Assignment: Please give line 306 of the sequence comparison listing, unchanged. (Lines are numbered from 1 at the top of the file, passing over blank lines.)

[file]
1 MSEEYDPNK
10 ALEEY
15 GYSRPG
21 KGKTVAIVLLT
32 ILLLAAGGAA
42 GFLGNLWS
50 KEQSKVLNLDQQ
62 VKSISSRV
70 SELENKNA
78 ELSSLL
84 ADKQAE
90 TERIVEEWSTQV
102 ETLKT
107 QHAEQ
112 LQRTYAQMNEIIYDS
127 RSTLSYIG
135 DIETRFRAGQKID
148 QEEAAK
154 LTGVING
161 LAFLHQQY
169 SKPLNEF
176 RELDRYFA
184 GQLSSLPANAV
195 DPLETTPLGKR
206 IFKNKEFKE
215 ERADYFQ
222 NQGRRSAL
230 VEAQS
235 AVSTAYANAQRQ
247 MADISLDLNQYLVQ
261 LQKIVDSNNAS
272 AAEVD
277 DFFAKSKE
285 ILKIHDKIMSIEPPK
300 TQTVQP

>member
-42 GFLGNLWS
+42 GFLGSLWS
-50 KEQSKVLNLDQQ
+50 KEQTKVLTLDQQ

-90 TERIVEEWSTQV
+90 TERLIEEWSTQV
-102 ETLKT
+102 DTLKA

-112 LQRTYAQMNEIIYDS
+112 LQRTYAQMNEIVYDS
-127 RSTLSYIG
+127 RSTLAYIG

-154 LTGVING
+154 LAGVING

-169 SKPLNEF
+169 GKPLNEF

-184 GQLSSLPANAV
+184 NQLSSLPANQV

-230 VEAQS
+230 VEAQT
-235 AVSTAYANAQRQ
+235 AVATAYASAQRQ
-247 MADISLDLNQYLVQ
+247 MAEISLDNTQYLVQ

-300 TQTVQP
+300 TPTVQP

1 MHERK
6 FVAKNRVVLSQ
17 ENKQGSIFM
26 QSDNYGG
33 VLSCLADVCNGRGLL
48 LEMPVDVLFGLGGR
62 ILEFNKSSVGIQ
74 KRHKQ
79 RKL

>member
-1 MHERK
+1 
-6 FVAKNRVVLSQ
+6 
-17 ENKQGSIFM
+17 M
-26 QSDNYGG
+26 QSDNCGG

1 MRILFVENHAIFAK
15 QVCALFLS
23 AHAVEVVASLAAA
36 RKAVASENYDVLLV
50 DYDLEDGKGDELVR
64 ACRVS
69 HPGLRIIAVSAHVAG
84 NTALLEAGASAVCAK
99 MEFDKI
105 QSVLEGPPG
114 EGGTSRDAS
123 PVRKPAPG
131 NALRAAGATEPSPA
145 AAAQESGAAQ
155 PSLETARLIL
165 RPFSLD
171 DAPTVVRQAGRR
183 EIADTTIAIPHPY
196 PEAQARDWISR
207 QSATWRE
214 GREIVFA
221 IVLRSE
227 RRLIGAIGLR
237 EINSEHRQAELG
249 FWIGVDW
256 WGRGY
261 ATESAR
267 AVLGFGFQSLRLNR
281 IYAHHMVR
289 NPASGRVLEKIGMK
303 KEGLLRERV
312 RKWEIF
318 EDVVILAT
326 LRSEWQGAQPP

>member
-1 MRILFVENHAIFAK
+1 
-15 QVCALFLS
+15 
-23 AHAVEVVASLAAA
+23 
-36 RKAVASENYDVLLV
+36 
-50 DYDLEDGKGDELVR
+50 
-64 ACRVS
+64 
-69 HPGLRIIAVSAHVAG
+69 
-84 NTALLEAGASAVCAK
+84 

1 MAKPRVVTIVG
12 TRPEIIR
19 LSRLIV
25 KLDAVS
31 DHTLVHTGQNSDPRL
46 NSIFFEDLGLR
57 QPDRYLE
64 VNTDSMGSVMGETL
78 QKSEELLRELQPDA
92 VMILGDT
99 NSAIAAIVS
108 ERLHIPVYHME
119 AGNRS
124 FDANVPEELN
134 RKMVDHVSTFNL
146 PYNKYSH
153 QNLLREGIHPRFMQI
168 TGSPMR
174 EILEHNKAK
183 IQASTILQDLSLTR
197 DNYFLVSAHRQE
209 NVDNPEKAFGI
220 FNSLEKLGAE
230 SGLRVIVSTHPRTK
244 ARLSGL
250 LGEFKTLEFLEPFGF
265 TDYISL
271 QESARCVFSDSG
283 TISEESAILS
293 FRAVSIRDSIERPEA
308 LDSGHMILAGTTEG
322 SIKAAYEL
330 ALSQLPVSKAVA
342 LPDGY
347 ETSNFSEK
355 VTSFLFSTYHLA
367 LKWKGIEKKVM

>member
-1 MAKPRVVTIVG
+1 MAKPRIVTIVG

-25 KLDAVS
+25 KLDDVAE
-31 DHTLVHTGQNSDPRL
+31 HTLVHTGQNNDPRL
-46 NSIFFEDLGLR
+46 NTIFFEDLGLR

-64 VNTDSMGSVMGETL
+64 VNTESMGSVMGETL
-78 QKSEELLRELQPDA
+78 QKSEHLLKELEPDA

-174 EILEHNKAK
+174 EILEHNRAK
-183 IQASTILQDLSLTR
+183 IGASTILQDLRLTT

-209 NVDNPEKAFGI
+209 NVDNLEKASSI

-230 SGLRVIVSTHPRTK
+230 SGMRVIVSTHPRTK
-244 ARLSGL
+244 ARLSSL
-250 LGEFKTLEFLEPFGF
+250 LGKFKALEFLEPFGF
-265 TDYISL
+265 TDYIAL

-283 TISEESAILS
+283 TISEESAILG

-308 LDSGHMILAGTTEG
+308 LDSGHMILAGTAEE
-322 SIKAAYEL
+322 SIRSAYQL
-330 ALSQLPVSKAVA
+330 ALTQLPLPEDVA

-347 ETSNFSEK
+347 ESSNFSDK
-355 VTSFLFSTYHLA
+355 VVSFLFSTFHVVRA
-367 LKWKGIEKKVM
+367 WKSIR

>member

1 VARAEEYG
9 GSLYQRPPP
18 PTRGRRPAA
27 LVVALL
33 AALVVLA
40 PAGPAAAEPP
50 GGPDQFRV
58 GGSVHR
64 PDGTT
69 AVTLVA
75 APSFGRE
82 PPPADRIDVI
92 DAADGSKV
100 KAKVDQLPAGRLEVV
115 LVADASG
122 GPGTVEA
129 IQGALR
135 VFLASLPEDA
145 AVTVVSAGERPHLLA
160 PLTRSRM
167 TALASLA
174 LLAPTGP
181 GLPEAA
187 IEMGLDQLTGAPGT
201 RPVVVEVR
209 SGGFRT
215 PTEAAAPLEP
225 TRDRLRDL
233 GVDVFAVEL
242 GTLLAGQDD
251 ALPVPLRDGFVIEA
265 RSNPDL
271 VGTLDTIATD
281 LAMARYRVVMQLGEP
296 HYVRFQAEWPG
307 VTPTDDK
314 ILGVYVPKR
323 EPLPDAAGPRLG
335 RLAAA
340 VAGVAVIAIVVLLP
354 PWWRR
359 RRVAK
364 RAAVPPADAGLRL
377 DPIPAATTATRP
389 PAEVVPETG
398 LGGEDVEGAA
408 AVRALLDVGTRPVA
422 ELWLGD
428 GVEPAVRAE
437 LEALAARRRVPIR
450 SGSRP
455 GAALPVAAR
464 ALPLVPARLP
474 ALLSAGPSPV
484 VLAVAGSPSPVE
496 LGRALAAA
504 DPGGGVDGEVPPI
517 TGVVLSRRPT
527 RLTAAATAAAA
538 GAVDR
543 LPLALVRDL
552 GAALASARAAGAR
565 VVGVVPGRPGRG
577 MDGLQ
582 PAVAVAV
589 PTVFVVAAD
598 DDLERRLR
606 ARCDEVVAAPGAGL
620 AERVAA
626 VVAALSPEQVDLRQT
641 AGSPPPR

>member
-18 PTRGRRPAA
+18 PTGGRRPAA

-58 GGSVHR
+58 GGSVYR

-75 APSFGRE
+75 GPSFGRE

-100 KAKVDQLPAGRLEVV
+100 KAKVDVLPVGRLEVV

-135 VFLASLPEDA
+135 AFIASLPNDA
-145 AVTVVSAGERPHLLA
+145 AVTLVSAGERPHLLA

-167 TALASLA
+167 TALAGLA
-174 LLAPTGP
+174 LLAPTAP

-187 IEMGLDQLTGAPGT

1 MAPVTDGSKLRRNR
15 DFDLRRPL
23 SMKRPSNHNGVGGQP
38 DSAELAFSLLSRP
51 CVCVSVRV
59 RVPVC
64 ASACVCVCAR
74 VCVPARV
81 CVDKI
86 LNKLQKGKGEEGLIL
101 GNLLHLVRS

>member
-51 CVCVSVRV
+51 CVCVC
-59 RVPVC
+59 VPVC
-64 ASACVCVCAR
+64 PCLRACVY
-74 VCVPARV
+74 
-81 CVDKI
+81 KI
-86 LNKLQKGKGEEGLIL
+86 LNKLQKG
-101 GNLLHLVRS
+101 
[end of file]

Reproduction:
64 ASACVCVCAR